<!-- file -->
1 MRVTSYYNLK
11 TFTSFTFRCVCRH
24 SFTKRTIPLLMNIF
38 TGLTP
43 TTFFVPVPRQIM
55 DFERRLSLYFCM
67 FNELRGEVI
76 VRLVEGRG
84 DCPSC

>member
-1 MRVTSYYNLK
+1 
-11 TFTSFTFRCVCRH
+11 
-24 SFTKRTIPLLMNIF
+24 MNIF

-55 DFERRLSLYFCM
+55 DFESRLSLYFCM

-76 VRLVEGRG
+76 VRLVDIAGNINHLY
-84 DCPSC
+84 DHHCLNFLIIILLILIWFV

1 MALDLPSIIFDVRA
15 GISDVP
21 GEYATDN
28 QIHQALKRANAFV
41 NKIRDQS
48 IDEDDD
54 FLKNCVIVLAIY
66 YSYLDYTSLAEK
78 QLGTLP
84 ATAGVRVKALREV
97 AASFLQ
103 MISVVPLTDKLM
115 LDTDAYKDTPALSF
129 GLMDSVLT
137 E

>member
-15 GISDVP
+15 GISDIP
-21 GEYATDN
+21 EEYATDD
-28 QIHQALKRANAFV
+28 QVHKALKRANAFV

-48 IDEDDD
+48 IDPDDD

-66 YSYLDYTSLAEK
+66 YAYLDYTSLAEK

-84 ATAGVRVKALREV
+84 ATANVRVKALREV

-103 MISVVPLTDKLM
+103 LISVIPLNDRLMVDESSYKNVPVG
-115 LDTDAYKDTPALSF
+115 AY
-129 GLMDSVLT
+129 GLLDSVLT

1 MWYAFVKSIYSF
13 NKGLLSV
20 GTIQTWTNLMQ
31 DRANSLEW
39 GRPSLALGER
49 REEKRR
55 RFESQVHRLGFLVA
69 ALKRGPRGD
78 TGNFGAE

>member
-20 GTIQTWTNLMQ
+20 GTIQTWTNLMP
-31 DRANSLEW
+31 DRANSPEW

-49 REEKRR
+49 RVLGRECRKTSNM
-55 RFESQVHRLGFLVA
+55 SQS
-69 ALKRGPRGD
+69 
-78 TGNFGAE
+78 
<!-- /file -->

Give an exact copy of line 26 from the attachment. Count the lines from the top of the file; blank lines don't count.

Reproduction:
28 QIHQALKRANAFV